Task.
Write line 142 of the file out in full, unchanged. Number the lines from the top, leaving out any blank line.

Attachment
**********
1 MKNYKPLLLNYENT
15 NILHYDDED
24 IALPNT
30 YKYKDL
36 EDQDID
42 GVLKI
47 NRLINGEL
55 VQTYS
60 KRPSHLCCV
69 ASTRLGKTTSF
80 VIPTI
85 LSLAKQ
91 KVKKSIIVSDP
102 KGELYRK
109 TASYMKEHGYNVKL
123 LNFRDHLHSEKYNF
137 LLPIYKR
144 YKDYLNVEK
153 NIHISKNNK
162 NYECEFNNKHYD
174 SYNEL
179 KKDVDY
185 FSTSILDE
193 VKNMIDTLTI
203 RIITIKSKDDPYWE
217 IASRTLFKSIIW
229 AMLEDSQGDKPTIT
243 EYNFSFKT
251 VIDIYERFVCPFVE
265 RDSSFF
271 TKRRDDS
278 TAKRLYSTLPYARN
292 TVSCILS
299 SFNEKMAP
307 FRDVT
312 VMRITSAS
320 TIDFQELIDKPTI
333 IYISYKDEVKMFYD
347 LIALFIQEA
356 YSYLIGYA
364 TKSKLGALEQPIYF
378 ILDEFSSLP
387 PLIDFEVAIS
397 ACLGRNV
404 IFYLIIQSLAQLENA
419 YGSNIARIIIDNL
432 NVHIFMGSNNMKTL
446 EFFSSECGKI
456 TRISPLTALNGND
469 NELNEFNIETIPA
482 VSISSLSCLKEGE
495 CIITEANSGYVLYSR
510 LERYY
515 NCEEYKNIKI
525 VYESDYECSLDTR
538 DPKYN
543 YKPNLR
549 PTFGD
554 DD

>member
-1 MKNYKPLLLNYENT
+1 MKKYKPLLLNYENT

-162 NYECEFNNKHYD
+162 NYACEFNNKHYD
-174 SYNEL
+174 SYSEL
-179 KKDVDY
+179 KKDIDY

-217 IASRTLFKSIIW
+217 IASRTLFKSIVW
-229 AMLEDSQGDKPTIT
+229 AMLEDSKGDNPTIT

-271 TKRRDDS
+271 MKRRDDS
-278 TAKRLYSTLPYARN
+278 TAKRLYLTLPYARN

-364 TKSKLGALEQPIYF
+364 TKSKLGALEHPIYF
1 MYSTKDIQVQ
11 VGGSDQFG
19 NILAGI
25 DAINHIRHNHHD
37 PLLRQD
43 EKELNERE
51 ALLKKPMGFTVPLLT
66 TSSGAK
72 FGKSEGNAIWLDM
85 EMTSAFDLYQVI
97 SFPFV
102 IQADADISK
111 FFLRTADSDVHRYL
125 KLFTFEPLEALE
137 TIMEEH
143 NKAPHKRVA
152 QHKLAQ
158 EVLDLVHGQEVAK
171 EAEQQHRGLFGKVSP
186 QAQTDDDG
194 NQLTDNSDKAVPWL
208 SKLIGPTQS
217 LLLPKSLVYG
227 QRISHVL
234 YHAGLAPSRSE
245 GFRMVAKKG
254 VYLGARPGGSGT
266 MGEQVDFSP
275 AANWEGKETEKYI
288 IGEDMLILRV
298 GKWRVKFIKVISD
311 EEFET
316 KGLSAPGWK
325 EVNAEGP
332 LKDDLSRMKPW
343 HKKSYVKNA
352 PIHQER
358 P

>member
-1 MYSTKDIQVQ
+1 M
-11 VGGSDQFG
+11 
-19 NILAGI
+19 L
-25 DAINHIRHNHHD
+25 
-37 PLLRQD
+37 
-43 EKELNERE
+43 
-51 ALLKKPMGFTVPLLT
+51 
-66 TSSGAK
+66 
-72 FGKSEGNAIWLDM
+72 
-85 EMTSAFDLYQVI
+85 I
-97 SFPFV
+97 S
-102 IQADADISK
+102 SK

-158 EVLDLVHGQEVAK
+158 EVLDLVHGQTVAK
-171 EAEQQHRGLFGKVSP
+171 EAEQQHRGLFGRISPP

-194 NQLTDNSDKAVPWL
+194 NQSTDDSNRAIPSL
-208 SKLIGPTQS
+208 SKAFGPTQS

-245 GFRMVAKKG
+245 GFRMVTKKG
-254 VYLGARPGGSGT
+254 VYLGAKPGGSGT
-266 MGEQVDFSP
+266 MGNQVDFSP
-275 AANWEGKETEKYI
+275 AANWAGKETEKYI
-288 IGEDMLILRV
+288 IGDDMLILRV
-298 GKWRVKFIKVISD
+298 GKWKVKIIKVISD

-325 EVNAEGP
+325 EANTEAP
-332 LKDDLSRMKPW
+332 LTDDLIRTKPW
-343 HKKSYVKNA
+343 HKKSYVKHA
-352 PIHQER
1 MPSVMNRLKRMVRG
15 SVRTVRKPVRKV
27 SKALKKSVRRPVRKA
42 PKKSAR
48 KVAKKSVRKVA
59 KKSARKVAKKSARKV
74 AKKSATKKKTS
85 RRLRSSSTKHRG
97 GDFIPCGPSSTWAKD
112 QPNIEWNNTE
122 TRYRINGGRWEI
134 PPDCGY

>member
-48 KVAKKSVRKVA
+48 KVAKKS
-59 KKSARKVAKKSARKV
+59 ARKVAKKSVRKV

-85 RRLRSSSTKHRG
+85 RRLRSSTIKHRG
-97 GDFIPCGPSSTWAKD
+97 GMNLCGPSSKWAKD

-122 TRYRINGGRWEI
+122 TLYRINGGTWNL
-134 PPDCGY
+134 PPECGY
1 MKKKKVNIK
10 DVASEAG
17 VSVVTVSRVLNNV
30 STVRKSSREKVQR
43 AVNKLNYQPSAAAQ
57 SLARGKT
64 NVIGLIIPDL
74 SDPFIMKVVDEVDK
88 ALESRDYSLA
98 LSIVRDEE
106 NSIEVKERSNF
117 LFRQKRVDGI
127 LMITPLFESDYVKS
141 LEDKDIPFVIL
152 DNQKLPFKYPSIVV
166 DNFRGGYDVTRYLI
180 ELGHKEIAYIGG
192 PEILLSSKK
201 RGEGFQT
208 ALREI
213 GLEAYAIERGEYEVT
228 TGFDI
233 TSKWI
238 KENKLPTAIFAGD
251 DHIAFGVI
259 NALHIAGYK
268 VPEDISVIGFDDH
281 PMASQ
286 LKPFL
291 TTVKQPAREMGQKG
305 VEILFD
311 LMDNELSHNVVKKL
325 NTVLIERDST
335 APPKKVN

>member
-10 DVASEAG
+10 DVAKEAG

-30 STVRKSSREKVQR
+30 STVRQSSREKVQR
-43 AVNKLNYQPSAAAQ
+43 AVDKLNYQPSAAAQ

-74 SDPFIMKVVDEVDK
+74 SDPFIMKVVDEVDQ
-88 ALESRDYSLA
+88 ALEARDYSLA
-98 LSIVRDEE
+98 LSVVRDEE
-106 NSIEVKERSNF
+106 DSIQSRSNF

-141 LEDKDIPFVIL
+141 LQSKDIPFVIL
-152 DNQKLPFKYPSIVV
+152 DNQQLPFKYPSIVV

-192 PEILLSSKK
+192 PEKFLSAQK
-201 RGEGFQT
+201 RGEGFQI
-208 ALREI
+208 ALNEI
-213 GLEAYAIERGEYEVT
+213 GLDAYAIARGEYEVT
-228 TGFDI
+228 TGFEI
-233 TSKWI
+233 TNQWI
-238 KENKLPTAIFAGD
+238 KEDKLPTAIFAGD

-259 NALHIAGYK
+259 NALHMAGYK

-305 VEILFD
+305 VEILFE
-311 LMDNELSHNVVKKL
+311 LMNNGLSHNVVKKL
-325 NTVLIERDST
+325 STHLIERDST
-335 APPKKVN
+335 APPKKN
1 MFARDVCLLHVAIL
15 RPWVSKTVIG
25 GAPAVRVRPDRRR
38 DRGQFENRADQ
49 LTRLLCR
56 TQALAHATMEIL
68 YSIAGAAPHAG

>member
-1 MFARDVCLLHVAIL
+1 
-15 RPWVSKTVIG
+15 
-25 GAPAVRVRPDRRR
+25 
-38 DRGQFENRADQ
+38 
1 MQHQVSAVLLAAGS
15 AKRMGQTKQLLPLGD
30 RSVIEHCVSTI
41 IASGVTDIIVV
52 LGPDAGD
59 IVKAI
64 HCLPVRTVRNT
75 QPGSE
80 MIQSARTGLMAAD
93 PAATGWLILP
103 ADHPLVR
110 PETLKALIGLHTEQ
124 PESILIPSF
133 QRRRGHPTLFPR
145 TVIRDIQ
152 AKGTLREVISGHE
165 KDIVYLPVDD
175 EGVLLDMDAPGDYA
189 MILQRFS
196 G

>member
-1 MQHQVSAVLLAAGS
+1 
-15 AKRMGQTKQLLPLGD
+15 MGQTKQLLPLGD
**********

-158 EVLDLVHGQEVAK